This Song Is (Not) for You takes the love triangle and gives it an unexpected twist. Another bonus is that I have never read a book that explored asexuality and that was a pleasant surprise. I feel like this is a topic that does need to be more discussed in YA literature. I feel like the author did a good job at capturing the confusion and also shame that comes from not having any sexual feelings and being a teenager. I won’t reveal which character it is that identifies as being asexual, but it isn’t really anything that the author keeps a secret for long. I think we learn it pretty early on. This book is definitely unique, I’ve never read anything exactly like it. I recommend it for sure!

As a lover of music, this book was right up my alley. Some of the narration was a little confusing since it went back and forth between the three main characters, but it was still nice to get to see what all of the characters were thinking. I feel like Ramona’s voice was the strongest, it was easy to like her. She’s passionate about what she does, and I loved that about her. Sam and Tom also had that passion, and I’m not sure which character I liked better out of those two. Nowlin did a good job at making you like and cheer for both of them.

In the end, this book may not be for everybody. However, I found it to be charming and also well done. If you despise love triangles, I can see why you might shy away from this book. I won’t say much about it, but I will say that the direction the book goes in isn’t what I expected and it’s not what you discover in your typical YA book. I’ve said too much already, but all that’s left to say is that I rec this book.

four-stars

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ARC Review: This is Where It Ends

December 30, 2015 Reviews, Young Adult 0 ★★★

ARC Review: This is Where It EndsThis Is Where It Ends by Marieke Nijkamp
Published by Sourcebooks Fire on January 5th 2016
Pages: 292
Source: Netgalley
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three-stars

I received this book for free from Netgalley in exchange for an honest review. This does not affect my opinion of the book or the content of my review.

10:00 a.m.The principal of Opportunity, Alabama's high school finishes her speech, welcoming the entire student body to a new semester and encouraging them to excel and achieve.
10:02 a.m.The students get up to leave the auditorium for their next class.
10:03The auditorium doors won't open.
10:05Someone starts shooting.
Told over the span of 54 harrowing minutes from four different perspectives, terror reigns as one student's calculated revenge turns into the ultimate game of survival.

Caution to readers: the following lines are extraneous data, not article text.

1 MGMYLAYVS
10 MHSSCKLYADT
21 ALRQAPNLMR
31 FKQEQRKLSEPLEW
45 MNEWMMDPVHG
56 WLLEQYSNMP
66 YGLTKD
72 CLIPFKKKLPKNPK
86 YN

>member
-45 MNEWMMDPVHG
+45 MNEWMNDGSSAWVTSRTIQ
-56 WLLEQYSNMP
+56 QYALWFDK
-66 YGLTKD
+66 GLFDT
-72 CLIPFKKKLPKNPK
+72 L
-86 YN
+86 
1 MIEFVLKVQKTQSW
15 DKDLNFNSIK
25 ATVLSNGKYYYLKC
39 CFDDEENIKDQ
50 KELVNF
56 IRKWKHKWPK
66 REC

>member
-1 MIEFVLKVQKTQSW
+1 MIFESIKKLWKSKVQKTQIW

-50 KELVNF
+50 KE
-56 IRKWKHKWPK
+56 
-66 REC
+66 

So to start this off, this is obviously a very emotionally charged novel. It’s also extremely fast paced to the point where it’s a little difficult to keep up at times. I also felt like it was hard to feel truly connected to all of the characters. Having four different altering perspectives is tough because it allows for less and less time to actually become emotionally involved in the characters. As a whole, this was a novel that kept you engaged in every single page, my attention never once wavered while reading this book. I also believe that this is one of those topics where some people are going to be intrigued and others are still kind of shying away from it because it hits too close to home or is just straight up uncomfortable for them. I get that, but I also believe that this is an important story and people should definitely read this novel!

This is Where It Ends was a hard hitting debut. Another reason why I rated it what I did was because I felt a complete disconnect to the shooter Tyler. I wanted to understand more about why he did what he did. Yes, we get an insight into his past, but I feel like we never go as in depth into what makes him tick. Instead, the author chose to portray him as just a completely cruel and sick human when I feel like it should have been more exploration into his exact mindset. Truthfully, I found myself simply flipping through some pages because I wanted to get to the end. I hated not knowing who was going to live and who was going to die, so the book definitely had the suspenseful thing down to a science. I just wish I was able to really CARE about all the characters.

When I first read it, I felt like it was really intense and an amazing but difficult read. Now that I’ve been able to sit back and reflect on what I’ve read, I question some of the characters and the lack of depth even more. That being said, this is one of those books that’s either going to be your thing or it’s just not, I landed somewhere in the middle of the two. I liked the author’s writing and I liked the message that she was sending, I just feel like we needed about 100 more pages to explore more of the characters and their motives.

three-stars
Rating Report
Plot
three-stars
Characters
two-half-stars
Writing
three-half-stars
Pacing
four-stars
Cover
four-stars
Overall: three-stars

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Until We Meet Again Review

November 6, 2015 Reviews, Young Adult 0 ★★★★½

Until We Meet Again ReviewUntil We Meet Again by Renee Collins
Published by Sourcebooks Fire on November 3rd 2015
Pages: 336
Source: Netgalley
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four-half-stars

I received this book for free from Netgalley in exchange for an honest review. This does not affect my opinion of the book or the content of my review.